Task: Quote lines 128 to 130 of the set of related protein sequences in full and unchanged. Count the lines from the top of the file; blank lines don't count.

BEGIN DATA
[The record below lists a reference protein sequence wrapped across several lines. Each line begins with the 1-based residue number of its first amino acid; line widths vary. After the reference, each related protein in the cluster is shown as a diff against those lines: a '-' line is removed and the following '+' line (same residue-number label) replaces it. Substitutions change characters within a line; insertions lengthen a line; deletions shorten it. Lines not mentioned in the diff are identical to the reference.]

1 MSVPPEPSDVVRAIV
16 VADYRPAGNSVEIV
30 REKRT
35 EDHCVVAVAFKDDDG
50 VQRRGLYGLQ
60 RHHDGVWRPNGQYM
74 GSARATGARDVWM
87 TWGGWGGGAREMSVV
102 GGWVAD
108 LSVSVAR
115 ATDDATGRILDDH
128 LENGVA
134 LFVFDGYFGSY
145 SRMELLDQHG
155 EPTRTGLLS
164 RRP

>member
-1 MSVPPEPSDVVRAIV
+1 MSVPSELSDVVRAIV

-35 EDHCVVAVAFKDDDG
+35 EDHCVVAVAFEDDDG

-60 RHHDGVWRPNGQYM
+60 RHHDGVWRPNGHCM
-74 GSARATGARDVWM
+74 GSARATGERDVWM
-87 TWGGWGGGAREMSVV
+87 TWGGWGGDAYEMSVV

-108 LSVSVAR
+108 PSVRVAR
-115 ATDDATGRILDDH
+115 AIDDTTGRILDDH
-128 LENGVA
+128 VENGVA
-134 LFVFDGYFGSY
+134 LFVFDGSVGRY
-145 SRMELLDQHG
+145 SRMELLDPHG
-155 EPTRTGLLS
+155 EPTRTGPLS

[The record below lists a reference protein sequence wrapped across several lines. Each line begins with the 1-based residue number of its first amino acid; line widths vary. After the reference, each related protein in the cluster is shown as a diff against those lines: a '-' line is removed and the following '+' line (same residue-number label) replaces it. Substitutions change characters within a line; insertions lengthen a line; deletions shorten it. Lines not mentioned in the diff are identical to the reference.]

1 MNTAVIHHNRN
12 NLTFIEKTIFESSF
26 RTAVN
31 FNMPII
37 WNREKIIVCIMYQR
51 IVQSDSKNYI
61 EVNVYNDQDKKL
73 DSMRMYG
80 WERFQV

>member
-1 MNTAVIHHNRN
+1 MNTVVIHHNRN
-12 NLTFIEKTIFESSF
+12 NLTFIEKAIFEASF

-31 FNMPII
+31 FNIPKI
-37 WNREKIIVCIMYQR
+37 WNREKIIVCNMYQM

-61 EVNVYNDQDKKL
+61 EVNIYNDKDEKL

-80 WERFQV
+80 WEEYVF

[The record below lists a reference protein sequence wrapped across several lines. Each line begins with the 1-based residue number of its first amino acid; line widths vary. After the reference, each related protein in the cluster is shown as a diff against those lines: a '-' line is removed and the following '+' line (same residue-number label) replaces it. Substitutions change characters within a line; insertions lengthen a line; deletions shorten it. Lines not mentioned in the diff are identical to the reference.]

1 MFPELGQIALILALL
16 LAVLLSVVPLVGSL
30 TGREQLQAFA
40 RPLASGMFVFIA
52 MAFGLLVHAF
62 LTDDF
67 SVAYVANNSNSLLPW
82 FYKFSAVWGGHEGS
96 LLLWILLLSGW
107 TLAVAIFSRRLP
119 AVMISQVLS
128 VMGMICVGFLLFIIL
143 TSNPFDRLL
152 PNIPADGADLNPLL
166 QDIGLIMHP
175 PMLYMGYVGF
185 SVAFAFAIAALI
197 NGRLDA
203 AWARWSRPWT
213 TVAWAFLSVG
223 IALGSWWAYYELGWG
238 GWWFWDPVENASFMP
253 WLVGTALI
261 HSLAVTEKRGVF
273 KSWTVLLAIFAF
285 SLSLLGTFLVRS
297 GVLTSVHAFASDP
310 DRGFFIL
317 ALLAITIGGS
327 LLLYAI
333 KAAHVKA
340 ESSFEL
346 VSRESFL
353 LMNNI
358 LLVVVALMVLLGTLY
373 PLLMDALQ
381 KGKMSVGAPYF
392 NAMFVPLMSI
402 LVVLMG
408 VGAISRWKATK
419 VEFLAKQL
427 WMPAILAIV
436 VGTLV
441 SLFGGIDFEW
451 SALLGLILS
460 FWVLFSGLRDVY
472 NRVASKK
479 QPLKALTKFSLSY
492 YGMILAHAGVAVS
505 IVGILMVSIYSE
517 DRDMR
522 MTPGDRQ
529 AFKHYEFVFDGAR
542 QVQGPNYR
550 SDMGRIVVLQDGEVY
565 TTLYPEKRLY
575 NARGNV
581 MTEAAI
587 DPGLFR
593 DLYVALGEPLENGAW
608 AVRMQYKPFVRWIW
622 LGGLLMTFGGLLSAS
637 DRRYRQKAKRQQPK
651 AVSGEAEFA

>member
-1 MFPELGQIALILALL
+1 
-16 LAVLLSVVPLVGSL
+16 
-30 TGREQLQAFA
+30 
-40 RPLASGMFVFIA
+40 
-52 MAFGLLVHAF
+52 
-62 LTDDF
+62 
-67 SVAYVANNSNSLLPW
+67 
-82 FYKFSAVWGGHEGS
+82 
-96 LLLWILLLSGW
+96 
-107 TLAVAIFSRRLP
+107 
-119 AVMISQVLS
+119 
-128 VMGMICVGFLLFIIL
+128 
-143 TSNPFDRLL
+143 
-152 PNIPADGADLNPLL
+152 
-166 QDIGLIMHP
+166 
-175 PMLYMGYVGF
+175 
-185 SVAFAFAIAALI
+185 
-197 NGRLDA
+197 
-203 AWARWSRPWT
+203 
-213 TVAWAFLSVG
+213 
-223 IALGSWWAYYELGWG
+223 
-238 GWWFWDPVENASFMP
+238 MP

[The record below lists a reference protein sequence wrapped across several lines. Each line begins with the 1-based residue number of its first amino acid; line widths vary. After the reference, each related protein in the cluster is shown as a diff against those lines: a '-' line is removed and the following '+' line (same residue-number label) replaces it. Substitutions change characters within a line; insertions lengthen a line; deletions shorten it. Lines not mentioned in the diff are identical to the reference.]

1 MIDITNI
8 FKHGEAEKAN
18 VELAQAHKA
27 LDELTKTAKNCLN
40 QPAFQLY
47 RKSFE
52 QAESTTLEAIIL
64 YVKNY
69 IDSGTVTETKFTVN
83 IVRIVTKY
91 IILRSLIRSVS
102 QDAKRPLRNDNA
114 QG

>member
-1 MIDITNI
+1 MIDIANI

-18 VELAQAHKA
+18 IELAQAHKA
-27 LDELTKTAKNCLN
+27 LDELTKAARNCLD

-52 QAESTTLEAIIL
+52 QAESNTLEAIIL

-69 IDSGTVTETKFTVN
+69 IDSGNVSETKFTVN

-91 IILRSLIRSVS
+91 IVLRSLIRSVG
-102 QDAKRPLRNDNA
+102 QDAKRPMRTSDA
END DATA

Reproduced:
651 AVSGEAEFA

>member
-1 MFPELGQIALILALL